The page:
Volume 47, Issue 6: November/December 2013

Debating Values in Québec

The proposed Charter of Québec Values is the response of the Parti Québécois to the decline of the party’s popularity to its lowest level since the minority government was elected one year ago. In the space of that year, disillusionment has set in among a swath of PQ supporters confronted with such measures as the zero-deficit objective championed by Finance Minister Nicolas Marceau, spending cuts inflicted by, of all people, the Minister of Employment and Social Solidarity Agnès Maltais, and pipeline- friendly energy policies.

The intense debate now raging over the charter— and especially that section which would prohibit public sector employees from wearing conspicuous religious attire and symbols—has hijacked the political agenda and is obscuring the government’s policy missteps as the PQ attempts to boost its waning approval rating by appealing to “national values.” The PQ’s gambit here is to recoup support from voters seduced by the right-wing opposition Coalition Avenir Québec, so the proposed charter actually exempts the crucifix in the National Assembly, deemed an icon of national heritage, from the ban on religious symbols.

The charter debate brings into play conflicting visions of secularism and sovereignty. There is the racialist vision reflected in the PQ’s proposed charter, wedded to Québec’s Christian heritage and evincing clear traces of Islamophobia. The PQ vision is entirely lacking in an emancipatory social project aimed at satisfying the economic and social needs of the majority of the population. The alternative vision, expressed by some feminist and progressive groups, is one of a sovereign and socialist Québec open to all religions and cultures.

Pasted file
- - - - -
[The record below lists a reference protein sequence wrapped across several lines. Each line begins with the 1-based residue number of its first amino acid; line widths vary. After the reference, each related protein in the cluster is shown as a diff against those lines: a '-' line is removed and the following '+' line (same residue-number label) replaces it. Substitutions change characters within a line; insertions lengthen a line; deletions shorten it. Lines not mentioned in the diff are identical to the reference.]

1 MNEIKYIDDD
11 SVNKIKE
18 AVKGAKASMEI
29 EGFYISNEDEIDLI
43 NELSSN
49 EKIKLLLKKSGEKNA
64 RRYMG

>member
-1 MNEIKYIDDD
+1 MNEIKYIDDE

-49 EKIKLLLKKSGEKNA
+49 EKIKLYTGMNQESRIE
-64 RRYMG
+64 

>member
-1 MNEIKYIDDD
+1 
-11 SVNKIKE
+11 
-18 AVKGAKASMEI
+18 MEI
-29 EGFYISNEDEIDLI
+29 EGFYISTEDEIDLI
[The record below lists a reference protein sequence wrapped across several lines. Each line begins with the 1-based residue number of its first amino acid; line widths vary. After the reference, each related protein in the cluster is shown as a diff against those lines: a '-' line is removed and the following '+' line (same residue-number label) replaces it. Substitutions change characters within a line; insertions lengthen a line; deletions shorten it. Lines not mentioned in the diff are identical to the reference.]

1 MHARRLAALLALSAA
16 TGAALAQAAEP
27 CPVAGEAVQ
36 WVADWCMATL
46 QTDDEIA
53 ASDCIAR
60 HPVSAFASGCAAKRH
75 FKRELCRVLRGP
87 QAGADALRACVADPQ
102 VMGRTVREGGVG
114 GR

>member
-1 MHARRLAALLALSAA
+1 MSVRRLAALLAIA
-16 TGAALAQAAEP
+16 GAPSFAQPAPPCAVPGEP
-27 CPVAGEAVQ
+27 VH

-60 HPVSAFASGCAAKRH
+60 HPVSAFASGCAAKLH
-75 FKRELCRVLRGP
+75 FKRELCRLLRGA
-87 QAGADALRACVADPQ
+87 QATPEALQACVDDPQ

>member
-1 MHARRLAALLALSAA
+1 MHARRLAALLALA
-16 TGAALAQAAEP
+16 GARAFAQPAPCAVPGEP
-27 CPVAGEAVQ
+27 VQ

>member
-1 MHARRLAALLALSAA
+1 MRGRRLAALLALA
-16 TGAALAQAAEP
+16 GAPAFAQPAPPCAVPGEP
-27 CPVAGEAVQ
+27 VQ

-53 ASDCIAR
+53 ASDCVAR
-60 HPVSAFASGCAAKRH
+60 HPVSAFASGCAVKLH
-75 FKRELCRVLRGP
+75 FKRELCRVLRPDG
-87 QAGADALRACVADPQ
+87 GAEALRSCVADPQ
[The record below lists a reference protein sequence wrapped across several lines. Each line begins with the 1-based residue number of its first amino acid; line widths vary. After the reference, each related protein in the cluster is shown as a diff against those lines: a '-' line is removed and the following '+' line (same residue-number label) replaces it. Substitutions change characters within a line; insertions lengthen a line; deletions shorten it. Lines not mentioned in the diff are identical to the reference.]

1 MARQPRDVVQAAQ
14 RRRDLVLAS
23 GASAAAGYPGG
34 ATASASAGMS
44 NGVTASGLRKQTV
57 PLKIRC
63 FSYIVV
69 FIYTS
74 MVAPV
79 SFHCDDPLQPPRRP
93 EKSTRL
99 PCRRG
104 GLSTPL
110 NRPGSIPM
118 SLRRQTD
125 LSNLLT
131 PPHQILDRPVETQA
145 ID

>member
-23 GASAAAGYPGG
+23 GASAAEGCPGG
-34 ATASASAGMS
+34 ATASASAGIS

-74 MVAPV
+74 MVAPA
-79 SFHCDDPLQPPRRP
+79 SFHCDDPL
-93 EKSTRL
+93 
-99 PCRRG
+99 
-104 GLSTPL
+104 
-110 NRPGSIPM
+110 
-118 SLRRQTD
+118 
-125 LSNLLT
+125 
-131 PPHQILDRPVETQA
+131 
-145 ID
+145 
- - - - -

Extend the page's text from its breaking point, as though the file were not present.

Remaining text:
The PQ’s charter is fanning divisions, anger and hostility in Québec society, as witnessed by increasing reports of verbal attacks on Muslim women. It is also creating tensions within the sovereignty movement, as evidenced by the expulsion of MP Maria Mourani from the Bloc Québécois caucus, by criticism of the Charter voiced by former PQ leaders Jacques Parizeau and Lucien Bouchard, by the proposal of an alternative charter of secular values by left-wing party Québec Solidaire, and by conflicting reactions to the charter on the part of various feminist and labour groups.

One of the reasons for these rifts lies with the burden of Québec’s religious past and the legitimate historical struggle for a secular state, beginning with the 1960s’ Quiet Revolution. Many citizens who fought for the liberation of Québec society from the stranglehold of the Catholic Church conceive the charter as an extension of that battle.

The PQ has failed, however, to win the support it expected: Québecers’ approval for the charter declined from more than 65 to 46 per cent at the time of this writing.

The negative attention the Québec charter has elicited from the rest of Canada smacks of hypocrisy, especially as one poll showed that almost half of all Canadians approved the draft charter’s ban on religious symbols. In addition to masking the deep racism and sexism that exist across the country, the outcry from the rest of Canada is also counterproductive. The vote against the Québec charter by the Ontario legislature and the federal NDP decision to cover the legal fees for any challenge to the charter were an abnegation of Québec jurisdiction, serving only to bolster support for the charter within Québec.

While Québec is not alone in facing problems of exclusion and racism, it alone can resolve the immediate problem that its government has created. Canadians outside Québec can play a supportive role by fighting racism in their own communities and advancing their own liberating vision of an inclusive society.

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